• to stimulate is dialogue between European and international marine educators and scientists
  • to provide training and teaching materials to support marine educators
  • to raise educators awareness of ocean issues and the need for a sustainable futrure for our coasts, seas and oceans

EMSEA participants 2017

The title of his talk: "Baseline public biodiversity awareness in the coastal areas of Danube Delta in Ukraine and Romania".




Sea Level Caspian Sea and Video Sea Level Rising (1995)


Video about Caspian Sea Level rising (1995) 

Video production by Willemien Op den Orth about the rapid sea level changes in the Caspian Sea. Made in 1995 during the visit of a delegation of scientists from the Netherlands (Wageningen University, Dutch Department of Water Affairs) and the Russian Federation (MGU: Moscow State University) to Dagestan, Kalmykia, Astrakhan Nature Reserve.

With Prof. Salomon Kroonenberg (scientific Advisory Board PRIDE), Prof. P.A. Kaplin, S. Parshnikova, V.V. Erdniev, G.N. Murtchusaliev, A. Veldkamp, H. Winkels, G.A. Krivonosov

Translation into English and voice-over: Jim Boekbinder. Produced and directed by Willemien Op den Orth

Details Caspian Sea Level since 1992

These are the most actual details of the level of the Caspian Sea.

Caspian Sea Level since 1992


Justine Vandendorpe in Yamal Peninsula

Our researcher Justine Vandendorpe went to the Yamal Peninsula (northwest Siberia, Russia) from 5 to 30 June 2017. She joined a research group studying the decline of the long-tailed duck population. These waterfowls feed on benthic animals such as the mud snail genus Ecrobia that Justine studies. It was an opportunity for this young researcher to look for the mud snail in the Arctic as Ecrobia is suspected to have traveled between Eurasia and North America through the Arctic Ocean. Justine had the chance to discuss that with two local television crews.  

These are the links to the interviews:

Interview one with уамал вести

Interview two with уамал вести



Public awareness on biodiversity, attitudes and understanding

Within the framework of projects PRIDE and LIFE for Danube Sturgeons a study has been conducted on the Current public awareness of biodiversity in the coastal areas of the Black Sea. Here are the photographic impressions from Summer Biological Practicum of Richelieu Lyceum (Odessa). In this annual two week field trip, that was held along the Psel River in 2017, 102 lyceum students participated in total representing 7 scientific groups (invertebrate zoology, vertebrate zoology, botany, hydrobiology, soil biology and entomology, physiology, geology). We thank Dr. Mikhail Son from the Institute of Marine biology for his invaluable assistance and contribution.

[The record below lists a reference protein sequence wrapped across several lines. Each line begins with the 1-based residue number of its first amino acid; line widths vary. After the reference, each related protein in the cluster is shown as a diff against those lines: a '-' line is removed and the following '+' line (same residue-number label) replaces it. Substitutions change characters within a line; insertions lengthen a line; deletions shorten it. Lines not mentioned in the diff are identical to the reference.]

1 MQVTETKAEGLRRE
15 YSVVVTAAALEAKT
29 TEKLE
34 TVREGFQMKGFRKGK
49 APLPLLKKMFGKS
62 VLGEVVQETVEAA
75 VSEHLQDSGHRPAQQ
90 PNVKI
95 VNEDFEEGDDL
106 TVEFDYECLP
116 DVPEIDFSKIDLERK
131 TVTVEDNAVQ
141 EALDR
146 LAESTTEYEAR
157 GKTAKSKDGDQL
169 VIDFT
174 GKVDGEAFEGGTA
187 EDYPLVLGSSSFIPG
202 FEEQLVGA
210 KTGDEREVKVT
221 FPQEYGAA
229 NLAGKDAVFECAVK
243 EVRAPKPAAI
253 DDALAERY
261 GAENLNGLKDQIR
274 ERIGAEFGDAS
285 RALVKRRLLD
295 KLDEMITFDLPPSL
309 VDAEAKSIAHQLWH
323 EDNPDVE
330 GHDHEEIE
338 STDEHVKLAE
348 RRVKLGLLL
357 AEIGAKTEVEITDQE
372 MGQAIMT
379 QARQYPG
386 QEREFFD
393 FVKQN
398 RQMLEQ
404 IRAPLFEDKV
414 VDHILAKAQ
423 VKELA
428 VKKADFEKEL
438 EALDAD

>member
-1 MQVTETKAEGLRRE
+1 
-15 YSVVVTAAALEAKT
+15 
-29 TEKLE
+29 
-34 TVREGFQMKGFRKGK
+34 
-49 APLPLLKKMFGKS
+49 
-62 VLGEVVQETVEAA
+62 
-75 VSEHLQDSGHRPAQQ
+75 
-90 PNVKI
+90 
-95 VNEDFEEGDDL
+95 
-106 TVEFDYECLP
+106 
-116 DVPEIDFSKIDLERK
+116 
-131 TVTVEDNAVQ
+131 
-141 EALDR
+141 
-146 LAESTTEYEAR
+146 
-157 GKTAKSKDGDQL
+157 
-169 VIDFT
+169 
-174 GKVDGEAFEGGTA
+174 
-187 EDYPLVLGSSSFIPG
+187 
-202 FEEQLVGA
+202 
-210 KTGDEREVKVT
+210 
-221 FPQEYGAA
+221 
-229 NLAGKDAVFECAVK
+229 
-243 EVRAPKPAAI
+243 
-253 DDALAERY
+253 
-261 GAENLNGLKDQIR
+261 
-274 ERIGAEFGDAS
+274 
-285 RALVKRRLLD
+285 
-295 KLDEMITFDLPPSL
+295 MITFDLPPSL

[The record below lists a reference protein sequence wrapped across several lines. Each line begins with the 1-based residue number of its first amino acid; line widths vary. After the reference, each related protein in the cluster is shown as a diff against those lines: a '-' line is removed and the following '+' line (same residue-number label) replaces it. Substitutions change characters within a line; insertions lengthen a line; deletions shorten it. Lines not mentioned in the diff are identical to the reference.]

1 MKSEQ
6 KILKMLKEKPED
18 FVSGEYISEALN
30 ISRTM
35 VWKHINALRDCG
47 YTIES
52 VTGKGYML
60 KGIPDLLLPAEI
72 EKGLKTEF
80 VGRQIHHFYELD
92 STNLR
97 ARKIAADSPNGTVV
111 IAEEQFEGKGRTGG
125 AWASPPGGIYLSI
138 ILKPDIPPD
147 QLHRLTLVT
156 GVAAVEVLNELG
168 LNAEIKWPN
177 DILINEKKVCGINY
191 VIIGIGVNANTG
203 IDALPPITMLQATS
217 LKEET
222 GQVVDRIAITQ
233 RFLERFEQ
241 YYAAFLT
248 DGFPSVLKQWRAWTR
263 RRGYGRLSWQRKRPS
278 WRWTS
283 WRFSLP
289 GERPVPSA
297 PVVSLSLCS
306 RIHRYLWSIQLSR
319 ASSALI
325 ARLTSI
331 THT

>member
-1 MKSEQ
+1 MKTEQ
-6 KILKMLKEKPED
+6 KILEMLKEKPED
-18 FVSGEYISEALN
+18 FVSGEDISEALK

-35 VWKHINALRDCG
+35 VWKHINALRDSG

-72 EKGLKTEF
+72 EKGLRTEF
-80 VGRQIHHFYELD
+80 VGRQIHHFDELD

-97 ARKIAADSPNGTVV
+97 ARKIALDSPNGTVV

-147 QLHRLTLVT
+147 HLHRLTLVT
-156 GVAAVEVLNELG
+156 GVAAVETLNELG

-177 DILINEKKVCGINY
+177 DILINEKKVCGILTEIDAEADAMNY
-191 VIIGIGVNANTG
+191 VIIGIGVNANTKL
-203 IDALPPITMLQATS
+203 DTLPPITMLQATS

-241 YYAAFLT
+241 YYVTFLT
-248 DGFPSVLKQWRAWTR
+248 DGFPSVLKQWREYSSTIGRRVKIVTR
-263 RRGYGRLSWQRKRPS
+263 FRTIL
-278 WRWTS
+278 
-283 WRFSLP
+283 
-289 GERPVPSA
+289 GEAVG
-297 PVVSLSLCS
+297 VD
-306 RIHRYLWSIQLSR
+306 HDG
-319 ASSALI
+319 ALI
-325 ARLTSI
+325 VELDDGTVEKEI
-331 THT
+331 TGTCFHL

Outreach in Ukraine and Romania

Aleksandre Gogaladze is currently (May, June 2017) traveling around Ukraine and Romania. His plan is to interview the stakeholder institutions to gather data on their social network structures in order to understand how Pontocaspian biodiversity related environmental issues are shared and communicated among different actors in Ukraine and Romania; Besides, he will work on promoting the PRIDE citizen science through the taxonomic identification sheet. Here are his first impressions from Romania.

I arrived in Bucharest a week ago from Ukraine loaded with new experiences and positive emotions. I had a very productive 2 weeks in Ukraine and thanks to PRIDE’s Ukrainian partners I managed to interview 11 stakeholder institutions. Also thanks to the Ukrainian hospitality I was invited on excursions in 3 different protected areas on the Black Sea coast where I met the directors of protected areas and also representatives of different conservation organizations. Apart from interviewing them we had fruitful discussions about conservation problems in general that Ukraine is currently facing and also about different possibilities of leaflet distribution and citizen science promotion on protected areas.

Picture 1. Regional Landscape Park “Kinburn Spit”

Picture 2. Regional Landscape Park “Kinburn Spit”

Picture 3. Regional Landscape Park “Kinburn Spit”


 I spent most of my 2 weeks in Kherson, however before going to Kherson I stayed in Kiev for several days and met PRIDE’s partner institutions: Prof. Vitaliy Anistratenko from the Institute of Zoology and Ms. Natalia Gozak from WWF Ukraine. We discussed and planned the future steps together and they helped me with contacting the stakeholder institutions.


Picture 4. At the office of the Lower Dnieper National Nature Park. Interviewing the Vice—director Ms. Alena Ponomarova.

Picture 5. Regional Landscape Park “Kinburn Spit”. In the house of the director of the Park: Mr. Petrovych Zinovii together with Prof. Ivan Moysiyenko from Kherson State University and his family.

It is already one week I am in Bucharest, Romania. I have interviewed 3 institutions here so far and there are many more planned meetings to come before I go back to Ukraine for my secondment at WWF Ukraine. I met with PRIDE’s Romanian partner institutions: Prof. Marius Stoika from the University of Bucharest and Dr. Luis Popa and Dr. Oana Popa from the Grigore Antipa Museum. They were very helpful with putting me in contact with stakeholders and thanks to them I have many meeting fixed.

Besides, I and my fellow ESR colleagues: Alberto Martínez Gándara and Lea Rausch have very exciting plans on engaging with Black Sea Coastal schools and Universities and raising awareness and promoting citizen science amongst students using our leaflet. In Romania, with the assistance of Ana Bianca Pavel from INCD GeoEcoMar, we already have fixed meeting in Constanta with 5th grade school students from 2 different schools on May 30th. This will be a one day extra-curricular activity where we will explain the school students about the importance and uniqueness of Pontocaspian biota and we will enlighten them on how they can help us using the leaflet to generate the actual scientific data on species occurences.